Voices
From the CEO

Toward a Fresh Start

The United States is a mix of many currents, and its history crashes ashore in waves.
After the events of last week, Americans, friends, and colleagues around the world—as well as the international students and scholars who want to study in the United States—might ask, “Which America will prevail?” Photo: Shutterstock
 

Americans, friends and colleagues around the world, and the international students and scholars who want to study in the United States might ask, which America will prevail?

On Wednesday, January 6, 2021, an insurrectionist mob invaded the U.S. Capitol building in a brazen assault on our democracy and the republic that expresses it. The attackers, enflamed by the president’s rhetoric, sought to replace the rule of law and debate among duly elected leaders with the will of the mob and fealty to one man. 

The significance of the moment was symbolized for me by the live television images of an invader trying to lower an American flag and raise an alternative banner stamped with the name of the incumbent president. They prefer the dictates of one man to the choices of elected representatives. Through years of coddling extremists and condoning hate, the president has fueled dangerous groups that divide the world into “us” and “them” and has sought to eject voters from the political process. Having gained a platform for leadership, the president used it to sow division. 

The invasion of the Capitol further revealed disparities in our society. In the June 2020 issue of this magazine, I wrote, “We see again how far the United States is from the ideal of ‘Equal Justice Under Law.’” As I noted then, “Police used tear gas to break up the gathering of peaceful protestors in Washington, D.C.’s, Lafayette Square to facilitate a presidential publicity stunt.” 

In a bitter contrast, 6 months later, perpetrators energized by the rhetoric of another presidential publicity stunt invaded the Capitol and threatened lawmakers, but were not immediately arrested when they strolled out of the Capitol building and off the Capitol grounds. In subsequent days, however, law enforcement officials have arrested a some of the  perpetrators, with the help of the public, which has used the many video images, often boastfully shared by the perpetrators, to identify them. 

The Changing Face of Leadership

Just as important is what happened the day before.

On Tuesday, January 5, in an historic election, Rev. Raphael Warnock, a Black person, and Jon Ossoff, a Jewish person, were elected as the next senators from the state of Georgia. 

Not all diversity is about demographics, but their election is still a milestone along the road to a more inclusive democracy. Over the past decade, dedicated leaders and organizers in Georgia registered hundreds of thousands of citizens to vote. Those newly registered voters, many from underrepresented groups, turned to the ballot box to express their views.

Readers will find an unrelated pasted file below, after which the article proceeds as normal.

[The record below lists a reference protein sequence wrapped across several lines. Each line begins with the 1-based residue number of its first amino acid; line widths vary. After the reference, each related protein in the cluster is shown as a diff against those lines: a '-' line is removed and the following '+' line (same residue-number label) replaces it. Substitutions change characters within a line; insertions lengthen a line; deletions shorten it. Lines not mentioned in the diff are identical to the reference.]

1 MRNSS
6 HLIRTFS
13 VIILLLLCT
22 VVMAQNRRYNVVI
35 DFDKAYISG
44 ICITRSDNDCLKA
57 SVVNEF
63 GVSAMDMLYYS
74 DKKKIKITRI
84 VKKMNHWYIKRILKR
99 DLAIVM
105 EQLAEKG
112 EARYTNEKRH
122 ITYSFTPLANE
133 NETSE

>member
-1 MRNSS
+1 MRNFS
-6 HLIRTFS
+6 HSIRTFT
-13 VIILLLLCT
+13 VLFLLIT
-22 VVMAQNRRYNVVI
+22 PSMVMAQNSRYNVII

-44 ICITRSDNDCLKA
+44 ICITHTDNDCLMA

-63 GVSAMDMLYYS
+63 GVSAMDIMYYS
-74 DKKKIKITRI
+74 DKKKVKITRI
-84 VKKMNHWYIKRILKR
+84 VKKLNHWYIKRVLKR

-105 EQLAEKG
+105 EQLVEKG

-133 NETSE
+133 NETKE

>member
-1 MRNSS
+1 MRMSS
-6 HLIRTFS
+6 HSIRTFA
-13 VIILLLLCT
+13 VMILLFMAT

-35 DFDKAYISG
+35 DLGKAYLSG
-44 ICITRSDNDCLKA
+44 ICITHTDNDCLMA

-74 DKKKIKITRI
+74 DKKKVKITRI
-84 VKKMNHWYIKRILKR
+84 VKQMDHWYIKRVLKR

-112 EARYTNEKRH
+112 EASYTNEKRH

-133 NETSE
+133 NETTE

The two newest U.S. senators will serve in the very chamber that was invaded by the mob. 

Ironically, when one of those now newly elected senators, who is Black and a pastor, led a peaceful prayer of protest in the U.S. Capitol building in 2017, he was arrested on the spot.

The face of leadership is changing. On January 20, the U.S. will inaugurate a new president, Joe Biden, and the country’s first female vice president, Kamala Harris. Biden and Harris seek to widen our understanding of “us” and “we” to build a more inclusive society. They use their leadership to encourage greater political participation. 

What Lies Ahead

The United States is a mix of many currents, and its history crashes ashore in waves. The trends we see in the United States today have been with us throughout our history, though they are not unique to our country. The stresses of changing economic and social conditions, compounded by the devastating impact of the COVID-19 pandemic, have sharpened social divides in countries around the world.

Amid this tumult, observers may ask, “Where is the United States headed?” It is not a new question.

Years ago, when I was still teaching, I had a famous quote from Benjamin Franklin taped to my office door. When the Constitutional Convention was meeting in Philadelphia in 1787, Elizabeth Willing Powel is reported to have asked him, “Doctor, what have we got? A republic or a monarchy?” Franklin replied, “A republic, if you can keep it.” 

Can we make a fresh start in 2021? I think we can. The ballot box is still more important than violent outbursts of an angry mob. There are deep divisions in American society, but most want to manage them peacefully as we continue to realize the American Experiment.  •

About International Educator

International Educator is NAFSA’s flagship publication and has been published continually since 1990. As a record of the association and the field of international education, IE includes articles on a variety of topics, trends, and issues facing NAFSA members and their work. 

From in-depth features to interviews with thought leaders and columns tailored to NAFSA’s knowledge communities, IE provides must-read context and analysis to those working around the globe to advance international education and exchange.

About NAFSA

NAFSA: Association of International Educators is the world's largest nonprofit association dedicated to international education and exchange. NAFSA's 10,000 members are located at more than 3,500 institutions worldwide, in over 150 countries.